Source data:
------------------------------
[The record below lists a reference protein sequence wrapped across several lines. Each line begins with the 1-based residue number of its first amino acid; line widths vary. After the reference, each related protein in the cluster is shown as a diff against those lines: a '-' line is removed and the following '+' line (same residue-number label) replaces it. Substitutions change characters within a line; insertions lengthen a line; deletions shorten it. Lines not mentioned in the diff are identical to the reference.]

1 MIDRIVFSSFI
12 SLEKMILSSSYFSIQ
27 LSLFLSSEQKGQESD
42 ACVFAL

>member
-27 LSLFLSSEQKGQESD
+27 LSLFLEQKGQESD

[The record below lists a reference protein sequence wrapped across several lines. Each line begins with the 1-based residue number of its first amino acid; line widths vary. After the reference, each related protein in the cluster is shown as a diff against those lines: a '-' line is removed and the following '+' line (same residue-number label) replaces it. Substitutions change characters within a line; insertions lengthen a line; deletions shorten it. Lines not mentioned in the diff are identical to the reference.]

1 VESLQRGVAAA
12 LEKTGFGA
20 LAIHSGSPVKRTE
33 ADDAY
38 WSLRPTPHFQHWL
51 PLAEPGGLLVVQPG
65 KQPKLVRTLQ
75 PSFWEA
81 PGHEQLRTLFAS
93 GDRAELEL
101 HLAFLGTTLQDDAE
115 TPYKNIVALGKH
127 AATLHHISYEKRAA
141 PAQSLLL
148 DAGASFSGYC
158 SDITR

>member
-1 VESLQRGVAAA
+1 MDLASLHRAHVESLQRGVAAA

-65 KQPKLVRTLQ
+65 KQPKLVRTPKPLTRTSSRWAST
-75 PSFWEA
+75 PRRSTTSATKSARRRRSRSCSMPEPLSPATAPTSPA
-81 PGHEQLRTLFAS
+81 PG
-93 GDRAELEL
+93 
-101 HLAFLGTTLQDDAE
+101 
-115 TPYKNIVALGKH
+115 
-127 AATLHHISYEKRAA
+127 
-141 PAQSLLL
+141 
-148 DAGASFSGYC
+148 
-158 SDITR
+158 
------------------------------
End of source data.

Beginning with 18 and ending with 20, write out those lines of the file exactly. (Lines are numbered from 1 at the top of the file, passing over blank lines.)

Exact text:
81 PGHEQLRTLFAS
93 GDRAELEL
101 HLAFLGTTLQDDAE